Will Amazon forest fires complicate COVID-19 in Brazil?
Fires in Brazil's Amazon region jumped 20% in June compared to that month a year ago, according to new government data.
Researchers worry these findings could foretell a repeat, or worse, of last year's devastating forest fire season.
And as the country battles an alarmingly high rate of COVID-19 infections, health experts are concerned the smoke from these fires could cause further respiratory problems for coronavirus patients.
Brazil is second only to the United States in confirmed COVID-19 cases and deaths.
Last month, Brazil's government space agency (INPE) recorded 2,248 fires in the Amazon rainforest, according to Reuters.
In June 2019, it recorded 1,880 fires.
Brazil's fire season generally peaks from August to November.
Guilherme Pivoto, an infectiologist in Amazonas state, told Reuters that worsening air quality from the fires could indeed exacerbate harm to those suffering from COVID-19.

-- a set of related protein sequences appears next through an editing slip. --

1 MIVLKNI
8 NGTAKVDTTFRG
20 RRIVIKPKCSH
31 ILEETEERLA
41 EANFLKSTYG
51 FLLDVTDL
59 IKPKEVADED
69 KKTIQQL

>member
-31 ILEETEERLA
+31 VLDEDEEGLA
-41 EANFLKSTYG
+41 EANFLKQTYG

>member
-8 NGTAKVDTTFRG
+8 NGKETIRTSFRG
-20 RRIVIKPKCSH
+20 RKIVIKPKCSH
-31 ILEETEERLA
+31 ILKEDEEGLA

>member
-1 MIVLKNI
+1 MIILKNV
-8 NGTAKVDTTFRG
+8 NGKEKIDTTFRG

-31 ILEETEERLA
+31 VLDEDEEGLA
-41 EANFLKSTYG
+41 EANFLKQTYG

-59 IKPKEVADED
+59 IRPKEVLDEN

Many forest fires in Brazil are deliberately set by illegal loggers, miners and farmers, looking to clear more ground.
Amazon deforestation increased 34% in the first five months of this year, according to government data.
Reuters reports, "The Amazon Environmental Research Institute (IPAM), a Brazilian non-governmental organization, predicts that at the current pace of deforestation, there will be around 9,000 square kilometers (3,475 square miles) of Amazon by the end of July that have been cut down but not burned since the beginning of 2019, when President Jair Bolsonaro assumed office."
Some link Amazon deforestation to weaker environmental policies and enforcement under the Bolsonaro administration.